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Different Meanings of Changing Demographic Data in WA

by School's Out Washington | | Posted under Afterschool and Summer News

Earlier this month, KIDS COUNT in Washington released their new report, “The State of Washington’s Children 2013: Good Data for a Strong Future.”

The State of Washington’s Children 2013” describes how Washington’s children fare in education, health care, and basic needs. It also shares the perspectives of leaders in communities of color to help us understand what this data means for families all across the state.

The report highlights an increasingly diverse Washington State with changing demographics that will make it more important than ever to address the opportunity gap experienced in so many spheres of life.  At School’s Out, we are particularly interested in addressing the educational opportunity gap and increase success for all young people with program targeted to improve positive outcomes for low-income students and children of color.

Vu Le warns that the data grouping of “Asian Pacific Islander” clumps an extremely diverse population together – which may be harmful.

As part of this year’s report, KIDS COUNT in Washington asked leaders in Washington’s diverse communities to describe what the data about our state’s children means to them. The voices of those leaders are featured in the report.

This report and future work that stems from this report will help guide our work at School’s Out and focus in increasing access to high-quality expanded learning opportunities and afterschool programs as a key strategy to closing the educational opportunity gap.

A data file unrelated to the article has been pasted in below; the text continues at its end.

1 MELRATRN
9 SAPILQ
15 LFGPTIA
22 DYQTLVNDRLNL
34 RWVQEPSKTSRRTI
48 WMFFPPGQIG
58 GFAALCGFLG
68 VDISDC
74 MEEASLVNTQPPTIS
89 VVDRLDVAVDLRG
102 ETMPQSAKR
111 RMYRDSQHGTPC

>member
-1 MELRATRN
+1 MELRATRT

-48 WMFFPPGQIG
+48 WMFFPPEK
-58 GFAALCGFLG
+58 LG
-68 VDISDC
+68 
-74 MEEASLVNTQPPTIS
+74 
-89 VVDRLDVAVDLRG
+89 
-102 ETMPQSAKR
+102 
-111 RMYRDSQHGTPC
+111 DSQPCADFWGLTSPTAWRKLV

Here’s one quote from a South Seattle leader, Vu Le, Executive Director of the Vietnamese Friendship Association & Chair, Southeast Seattle Education Coalition:

Our state’s Asian Pacific Islander communities are extremely diverse in terms of academic achievement, wealth, and poverty. There are many great things we have in common, and a lot of differences. I am a first-generation Vietnamese American, and I can imagine that my experiences would be somewhat similar to and also completely different from that of my peers from other API communities. The relative success of some API groups can mask the real needs of others. When it hides our communities’ struggles at work, in school, and in other areas, data cannot only be misleading — it can be harmful.”

To read the full report, click here.

KIDS COUNT in Washington is a partnership between Children’s Alliance and the Washington State Budget & Policy Center to help improve young lives. Together, the two organizations gather and analyze the best emerging data on how kids are doing in our state, and then turn that information into action on issues like poverty, hunger, health care, and education. Hundreds of data indicators about the well-being of children are available through the KIDS COUNT in Washington web site: www.kidscountwa.org.


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